In 1938 some Niagara Falls businessmen launched a semi-pro team called the Cataracts and paid Maglie $25 per game to pitch. Their opponents included the barnstorming Homestead Grays and Kansas City Monarchs of the Negro Leagues. According to Testa, the Grays’ catcher Josh Gibson predicted he would hit a homer off the local hero, and did. But Maglie pitched a shutout against the Monarchs, whose pitcher, Satchel Paige, said of Sal after a 1-0 loss, “That guy should be in the majors.” Poignant, coming from a man who himself should have been in the majors since the 1920s. (Whatever age Paige copped to when he signed with the St. Louis Browns in 1949, my dad, who knew him, said he was exactly 10 years older.)
The Cataracts folded in July, but Maglie had been noticed by the manager of the Buffalo Bisons, who offered him a contract. He was used only intermittently, was prone to wildness and got hit hard. Figuring that the jump from semi-pro ball to the class AA International League had been too abrupt, Maglie asked to be sent down. In 1940, with Jamestown (NY) in the class D Pony League, he pitched regularly and regained his confidence. In the spring of ’41 he married his longtime girlfriend, Kay Pileggi. That season, with the Elmira Pioneers in the class-A Eastern League, he won 20 games with an ERA of 2.67. He went to spring training with the Giants in ‘42, but was sent down to their Jersey City farm team, where he was used almost exclusively in relief and compiled a 9-6 record.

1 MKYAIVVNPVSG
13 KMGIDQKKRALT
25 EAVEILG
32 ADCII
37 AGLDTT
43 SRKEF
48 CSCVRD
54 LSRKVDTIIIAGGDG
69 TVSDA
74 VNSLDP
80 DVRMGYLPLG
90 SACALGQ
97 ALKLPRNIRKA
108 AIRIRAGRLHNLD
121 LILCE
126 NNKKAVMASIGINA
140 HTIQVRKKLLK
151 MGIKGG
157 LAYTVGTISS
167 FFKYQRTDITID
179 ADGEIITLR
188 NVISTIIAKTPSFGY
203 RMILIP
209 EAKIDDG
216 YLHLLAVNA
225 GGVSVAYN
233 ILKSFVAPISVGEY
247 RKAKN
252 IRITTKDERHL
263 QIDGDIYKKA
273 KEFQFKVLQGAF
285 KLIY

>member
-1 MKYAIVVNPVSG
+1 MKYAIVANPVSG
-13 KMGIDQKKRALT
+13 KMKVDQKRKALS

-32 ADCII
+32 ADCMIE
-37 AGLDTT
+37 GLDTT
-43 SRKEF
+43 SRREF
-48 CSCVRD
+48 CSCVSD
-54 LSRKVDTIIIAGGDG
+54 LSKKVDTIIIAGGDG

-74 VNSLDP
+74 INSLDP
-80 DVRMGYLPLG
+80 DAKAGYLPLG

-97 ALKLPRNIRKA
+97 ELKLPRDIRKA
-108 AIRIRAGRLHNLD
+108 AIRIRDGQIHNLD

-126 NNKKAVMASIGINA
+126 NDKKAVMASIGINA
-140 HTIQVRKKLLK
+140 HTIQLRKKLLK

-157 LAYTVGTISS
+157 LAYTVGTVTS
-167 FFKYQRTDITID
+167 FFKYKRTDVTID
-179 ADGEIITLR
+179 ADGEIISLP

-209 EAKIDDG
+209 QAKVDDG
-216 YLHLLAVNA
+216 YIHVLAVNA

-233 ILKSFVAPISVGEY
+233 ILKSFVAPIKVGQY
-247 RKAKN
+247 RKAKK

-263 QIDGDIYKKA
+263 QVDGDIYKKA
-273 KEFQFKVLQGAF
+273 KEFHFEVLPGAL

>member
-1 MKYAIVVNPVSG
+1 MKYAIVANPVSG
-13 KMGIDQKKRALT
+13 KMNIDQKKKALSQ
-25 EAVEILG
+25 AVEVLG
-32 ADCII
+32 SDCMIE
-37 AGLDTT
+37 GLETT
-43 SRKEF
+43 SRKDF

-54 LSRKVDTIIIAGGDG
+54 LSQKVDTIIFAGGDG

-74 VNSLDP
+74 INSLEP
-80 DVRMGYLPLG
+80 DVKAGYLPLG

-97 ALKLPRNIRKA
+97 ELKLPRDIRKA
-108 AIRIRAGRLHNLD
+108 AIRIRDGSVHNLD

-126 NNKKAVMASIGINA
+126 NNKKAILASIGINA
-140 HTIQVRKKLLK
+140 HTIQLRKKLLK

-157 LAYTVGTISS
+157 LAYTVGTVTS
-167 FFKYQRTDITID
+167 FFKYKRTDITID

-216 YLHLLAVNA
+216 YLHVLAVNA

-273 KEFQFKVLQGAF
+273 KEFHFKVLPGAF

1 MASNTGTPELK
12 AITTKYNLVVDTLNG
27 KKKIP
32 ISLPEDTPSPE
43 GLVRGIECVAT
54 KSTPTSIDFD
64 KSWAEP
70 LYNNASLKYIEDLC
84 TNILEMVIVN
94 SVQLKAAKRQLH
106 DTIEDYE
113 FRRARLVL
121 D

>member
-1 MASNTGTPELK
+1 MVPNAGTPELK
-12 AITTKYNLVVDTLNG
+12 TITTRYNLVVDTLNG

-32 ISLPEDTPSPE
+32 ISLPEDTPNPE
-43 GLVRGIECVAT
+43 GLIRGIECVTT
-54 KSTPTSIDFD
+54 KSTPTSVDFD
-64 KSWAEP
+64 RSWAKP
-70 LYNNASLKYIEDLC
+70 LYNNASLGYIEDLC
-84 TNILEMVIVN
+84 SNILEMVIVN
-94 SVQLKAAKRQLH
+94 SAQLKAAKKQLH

So many ballplayers were drafted or enlisted during World War 2 that several minor league teams disbanded and all the big-league teams employed players who never would have made it if rosters hadn’t been depleted. Maglie failed his pre-induction physical due to a serious sinus condition, but went to work as a pipe fitter in a defense plant. Of that two-year stint, Maglie recalled, “Most of my work was on construction jobs and I climbed girders and did heavy work every day. I had harder muscles and was in better condition than I was when I was in baseball.” On weekends he played for a Canadian semi-pro team, the Welland Atlas Steels.